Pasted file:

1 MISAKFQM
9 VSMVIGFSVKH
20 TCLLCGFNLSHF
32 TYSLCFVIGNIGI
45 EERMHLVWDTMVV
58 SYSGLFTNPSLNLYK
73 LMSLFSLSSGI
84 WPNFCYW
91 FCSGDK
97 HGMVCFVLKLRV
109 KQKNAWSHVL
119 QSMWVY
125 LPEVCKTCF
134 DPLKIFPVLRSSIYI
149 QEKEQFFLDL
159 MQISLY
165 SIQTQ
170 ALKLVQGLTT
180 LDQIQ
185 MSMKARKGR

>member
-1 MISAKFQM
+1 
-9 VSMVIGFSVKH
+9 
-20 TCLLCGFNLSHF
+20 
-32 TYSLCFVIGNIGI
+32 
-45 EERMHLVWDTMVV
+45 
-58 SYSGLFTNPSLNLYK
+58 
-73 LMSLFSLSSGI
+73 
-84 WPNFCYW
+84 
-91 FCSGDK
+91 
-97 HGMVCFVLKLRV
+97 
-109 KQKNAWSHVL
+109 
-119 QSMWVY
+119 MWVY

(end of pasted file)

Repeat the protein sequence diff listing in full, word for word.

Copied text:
1 MISAKFQM
9 VSMVIGFSVKH
20 TCLLCGFNLSHF
32 TYSLCFVIGNIGI
45 EERMHLVWDTMVV
58 SYSGLFTNPSLNLYK
73 LMSLFSLSSGI
84 WPNFCYW
91 FCSGDK
97 HGMVCFVLKLRV
109 KQKNAWSHVL
119 QSMWVY
125 LPEVCKTCF
134 DPLKIFPVLRSSIYI
149 QEKEQFFLDL
159 MQISLY
165 SIQTQ
170 ALKLVQGLTT
180 LDQIQ
185 MSMKARKGR

>member
-1 MISAKFQM
+1 
-9 VSMVIGFSVKH
+9 
-20 TCLLCGFNLSHF
+20 
-32 TYSLCFVIGNIGI
+32 
-45 EERMHLVWDTMVV
+45 
-58 SYSGLFTNPSLNLYK
+58 
-73 LMSLFSLSSGI
+73 
-84 WPNFCYW
+84 
-91 FCSGDK
+91 
-97 HGMVCFVLKLRV
+97 
-109 KQKNAWSHVL
+109 
-119 QSMWVY
+119 MWVY